In this opinion piece we have sought to foster greater critical discourse around the broader regulatory, cultural and economic forces shaping psychedelic research. While we have argued for the need to be attentive to how the psychedelic therapy bubble is shaping its potential, we end on a note of optimism. In considering the “bubble” as a public health measure in the wake of the Covid-19 pandemic, Appleton (47) invites us to imagine bubbles as affording a protected space in the knowledge that such a space is temporary. We might then consider this moment an opportunity to develop robust methodologies and alliances across research disciplines and with stakeholder groups, and to inquire into the most pressing research questions of psychedelic therapy, before the bubble bursts. For us, these questions include greater consideration of the role of community support structures, psychedelic therapy's long-term effects, what “safety” and “efficacy” mean amongst different stakeholder groups, and how best to set up harm reduction services and infrastructures, all before driving forward the mass scaling of pre-maturely-rigid formulations of psychedelic therapy. We recognize that this lies in tension with the imperative to scale, itself drawing on the language of a growing “mental health epidemic” and exacerbated by the Covid-19 pandemic. We maintain that by integrating the bubble's shadow before it bursts—or at least deflates [cf. (48)]—psychedelic therapy's potential to re-invigorate Western psychiatry might be better realized.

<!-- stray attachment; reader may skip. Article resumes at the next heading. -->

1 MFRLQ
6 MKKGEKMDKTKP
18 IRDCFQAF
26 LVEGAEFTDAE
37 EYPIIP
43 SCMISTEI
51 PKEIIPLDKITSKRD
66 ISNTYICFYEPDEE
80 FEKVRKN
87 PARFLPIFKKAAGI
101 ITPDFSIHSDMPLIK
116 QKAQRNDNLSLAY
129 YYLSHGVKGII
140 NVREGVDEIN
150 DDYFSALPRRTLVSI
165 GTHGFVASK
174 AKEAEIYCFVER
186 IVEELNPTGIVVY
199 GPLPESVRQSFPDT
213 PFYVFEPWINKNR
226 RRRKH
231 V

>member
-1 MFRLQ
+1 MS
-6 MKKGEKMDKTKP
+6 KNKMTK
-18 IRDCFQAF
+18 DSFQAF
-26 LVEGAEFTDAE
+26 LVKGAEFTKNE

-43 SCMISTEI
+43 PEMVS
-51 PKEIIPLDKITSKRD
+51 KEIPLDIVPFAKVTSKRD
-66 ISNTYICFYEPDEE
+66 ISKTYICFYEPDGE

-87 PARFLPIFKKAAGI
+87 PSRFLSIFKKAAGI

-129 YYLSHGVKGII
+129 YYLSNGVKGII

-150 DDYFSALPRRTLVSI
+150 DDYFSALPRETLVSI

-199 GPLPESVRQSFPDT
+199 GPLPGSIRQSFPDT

This manuscript emerged out of a series of conversations between TN and JM, followed by the joint writing of the abstract. TN led the writing of a first draft of the full manuscript. All authors then redrafted the manuscript, together and independently, and approved the submitted version.
Conflict of Interest
The authors declare that the research was conducted in the absence of any commercial or financial relationships that could be construed as a potential conflict of interest.
All claims expressed in this article are solely those of the authors and do not necessarily represent those of their affiliated organizations, or those of the publisher, the editors and the reviewers. Any product that may be evaluated in this article, or claim that may be made by its manufacturer, is not guaranteed or endorsed by the publisher.
The authors would like to thank Albert Garcia-Romeu and Roberta Murphy for comments on an earlier draft.
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Keywords: psychedelic therapy, bubble, opportunity, psychedelics, hallucinogens, regulation
Citation: Noorani T and Martell J (2021) New Frontiers or a Bursting Bubble? Psychedelic Therapy Beyond the Dichotomy. Front. Psychiatry 12:727050. doi: 10.3389/fpsyt.2021.727050
Received: 17 June 2021; Accepted: 17 August 2021;
Published: 10 September 2021.
Edited by:Graham Campbell, Hammersmith Medicines Research, United Kingdom
Reviewed by:James Rucker, King's College London, United Kingdom
Copyright © 2021 Noorani and Martell. This is an open-access article distributed under the terms of the Creative Commons Attribution License (CC BY). The use, distribution or reproduction in other forums is permitted, provided the original author(s) and the copyright owner(s) are credited and that the original publication in this journal is cited, in accordance with accepted academic practice. No use, distribution or reproduction is permitted which does not comply with these terms.
*Correspondence: Tehseen Noorani, email@example.com